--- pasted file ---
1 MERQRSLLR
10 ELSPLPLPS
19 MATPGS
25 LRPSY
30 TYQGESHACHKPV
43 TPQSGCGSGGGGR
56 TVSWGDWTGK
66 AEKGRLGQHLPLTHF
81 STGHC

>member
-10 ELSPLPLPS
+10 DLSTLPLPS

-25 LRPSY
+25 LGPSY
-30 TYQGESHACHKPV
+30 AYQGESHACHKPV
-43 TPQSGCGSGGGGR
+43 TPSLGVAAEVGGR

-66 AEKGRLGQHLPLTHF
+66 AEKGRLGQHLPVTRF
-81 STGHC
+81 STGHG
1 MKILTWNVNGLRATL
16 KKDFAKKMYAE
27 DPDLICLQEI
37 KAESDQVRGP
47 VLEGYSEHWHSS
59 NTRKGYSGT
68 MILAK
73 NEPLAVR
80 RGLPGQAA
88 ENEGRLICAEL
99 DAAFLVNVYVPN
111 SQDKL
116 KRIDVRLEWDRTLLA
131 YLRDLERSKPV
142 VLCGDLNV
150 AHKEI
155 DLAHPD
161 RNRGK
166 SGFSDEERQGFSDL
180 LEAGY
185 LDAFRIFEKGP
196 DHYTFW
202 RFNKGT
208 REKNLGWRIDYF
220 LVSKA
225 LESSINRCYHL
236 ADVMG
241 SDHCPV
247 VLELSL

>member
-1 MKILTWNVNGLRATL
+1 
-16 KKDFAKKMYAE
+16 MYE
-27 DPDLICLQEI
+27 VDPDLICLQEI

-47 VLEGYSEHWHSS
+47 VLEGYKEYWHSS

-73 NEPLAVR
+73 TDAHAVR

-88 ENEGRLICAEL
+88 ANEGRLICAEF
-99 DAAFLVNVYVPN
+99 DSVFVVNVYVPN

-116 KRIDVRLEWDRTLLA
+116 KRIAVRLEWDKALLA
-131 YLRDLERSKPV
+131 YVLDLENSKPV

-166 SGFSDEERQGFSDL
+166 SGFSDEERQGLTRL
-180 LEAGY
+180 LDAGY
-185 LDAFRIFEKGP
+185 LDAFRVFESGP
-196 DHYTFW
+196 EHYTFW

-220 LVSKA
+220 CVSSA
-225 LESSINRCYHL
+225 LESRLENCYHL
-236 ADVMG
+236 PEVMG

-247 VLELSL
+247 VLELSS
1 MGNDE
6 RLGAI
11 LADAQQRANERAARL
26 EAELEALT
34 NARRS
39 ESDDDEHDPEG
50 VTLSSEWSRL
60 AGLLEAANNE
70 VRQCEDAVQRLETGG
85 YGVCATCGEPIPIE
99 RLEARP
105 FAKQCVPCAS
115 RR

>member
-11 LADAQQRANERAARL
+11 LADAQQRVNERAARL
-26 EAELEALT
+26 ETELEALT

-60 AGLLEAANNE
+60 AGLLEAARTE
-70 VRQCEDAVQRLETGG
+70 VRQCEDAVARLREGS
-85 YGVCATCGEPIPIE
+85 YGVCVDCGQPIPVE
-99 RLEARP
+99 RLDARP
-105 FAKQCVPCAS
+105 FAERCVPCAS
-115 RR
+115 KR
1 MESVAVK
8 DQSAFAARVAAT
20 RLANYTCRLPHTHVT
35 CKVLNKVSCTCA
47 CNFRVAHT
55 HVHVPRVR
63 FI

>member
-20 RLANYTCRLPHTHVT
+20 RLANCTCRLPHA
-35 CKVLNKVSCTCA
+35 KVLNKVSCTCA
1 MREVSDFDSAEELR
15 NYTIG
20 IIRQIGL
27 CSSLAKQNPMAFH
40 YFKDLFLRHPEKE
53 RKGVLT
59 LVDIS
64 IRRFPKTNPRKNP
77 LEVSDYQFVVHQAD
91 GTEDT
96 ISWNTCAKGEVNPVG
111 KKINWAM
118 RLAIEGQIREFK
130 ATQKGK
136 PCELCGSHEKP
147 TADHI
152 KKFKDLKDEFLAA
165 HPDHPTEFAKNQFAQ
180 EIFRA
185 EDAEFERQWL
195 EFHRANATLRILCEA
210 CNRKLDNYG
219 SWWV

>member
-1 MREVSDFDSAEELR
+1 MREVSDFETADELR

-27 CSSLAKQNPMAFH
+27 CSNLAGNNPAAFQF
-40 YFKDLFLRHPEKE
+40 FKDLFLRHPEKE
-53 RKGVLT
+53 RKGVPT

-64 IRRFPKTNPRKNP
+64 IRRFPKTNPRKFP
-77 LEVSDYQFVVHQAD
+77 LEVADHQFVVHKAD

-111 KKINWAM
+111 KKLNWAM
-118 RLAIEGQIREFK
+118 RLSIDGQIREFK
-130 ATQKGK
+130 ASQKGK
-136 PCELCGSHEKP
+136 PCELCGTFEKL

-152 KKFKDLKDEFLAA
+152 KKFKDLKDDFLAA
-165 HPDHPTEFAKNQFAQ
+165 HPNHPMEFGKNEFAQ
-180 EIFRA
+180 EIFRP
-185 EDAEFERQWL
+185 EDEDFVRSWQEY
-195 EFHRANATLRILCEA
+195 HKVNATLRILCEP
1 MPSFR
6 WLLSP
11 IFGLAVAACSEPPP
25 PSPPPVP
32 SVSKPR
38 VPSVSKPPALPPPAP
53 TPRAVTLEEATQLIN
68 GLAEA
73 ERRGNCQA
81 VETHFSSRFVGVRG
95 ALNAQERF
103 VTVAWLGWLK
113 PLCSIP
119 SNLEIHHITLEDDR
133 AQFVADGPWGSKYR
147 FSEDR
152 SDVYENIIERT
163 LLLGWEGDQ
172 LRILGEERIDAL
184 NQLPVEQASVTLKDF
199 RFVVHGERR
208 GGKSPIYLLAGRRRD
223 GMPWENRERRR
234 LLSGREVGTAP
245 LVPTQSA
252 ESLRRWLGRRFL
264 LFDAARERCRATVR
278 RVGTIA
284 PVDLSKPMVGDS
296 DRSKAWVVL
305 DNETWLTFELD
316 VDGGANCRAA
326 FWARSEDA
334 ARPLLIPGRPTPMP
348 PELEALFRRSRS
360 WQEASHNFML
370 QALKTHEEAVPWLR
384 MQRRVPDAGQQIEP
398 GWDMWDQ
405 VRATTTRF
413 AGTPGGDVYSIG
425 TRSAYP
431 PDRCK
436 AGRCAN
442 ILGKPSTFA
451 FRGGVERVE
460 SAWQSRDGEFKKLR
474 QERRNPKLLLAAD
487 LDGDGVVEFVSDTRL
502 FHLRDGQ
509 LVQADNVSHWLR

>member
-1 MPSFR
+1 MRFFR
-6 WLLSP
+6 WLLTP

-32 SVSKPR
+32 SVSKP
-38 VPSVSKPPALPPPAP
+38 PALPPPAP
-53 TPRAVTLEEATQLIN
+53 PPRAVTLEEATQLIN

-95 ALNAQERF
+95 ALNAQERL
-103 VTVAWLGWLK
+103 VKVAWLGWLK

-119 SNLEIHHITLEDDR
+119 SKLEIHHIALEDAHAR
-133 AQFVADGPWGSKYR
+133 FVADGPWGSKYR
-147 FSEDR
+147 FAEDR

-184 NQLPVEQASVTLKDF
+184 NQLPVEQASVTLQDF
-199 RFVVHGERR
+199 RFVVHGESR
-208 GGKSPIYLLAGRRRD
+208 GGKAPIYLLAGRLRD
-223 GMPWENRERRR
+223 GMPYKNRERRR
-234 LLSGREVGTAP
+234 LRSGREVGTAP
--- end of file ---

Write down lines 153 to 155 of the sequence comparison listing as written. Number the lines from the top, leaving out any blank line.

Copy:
-1 MREVSDFDSAEELR
+1 MREVSDFETADELR

-27 CSSLAKQNPMAFH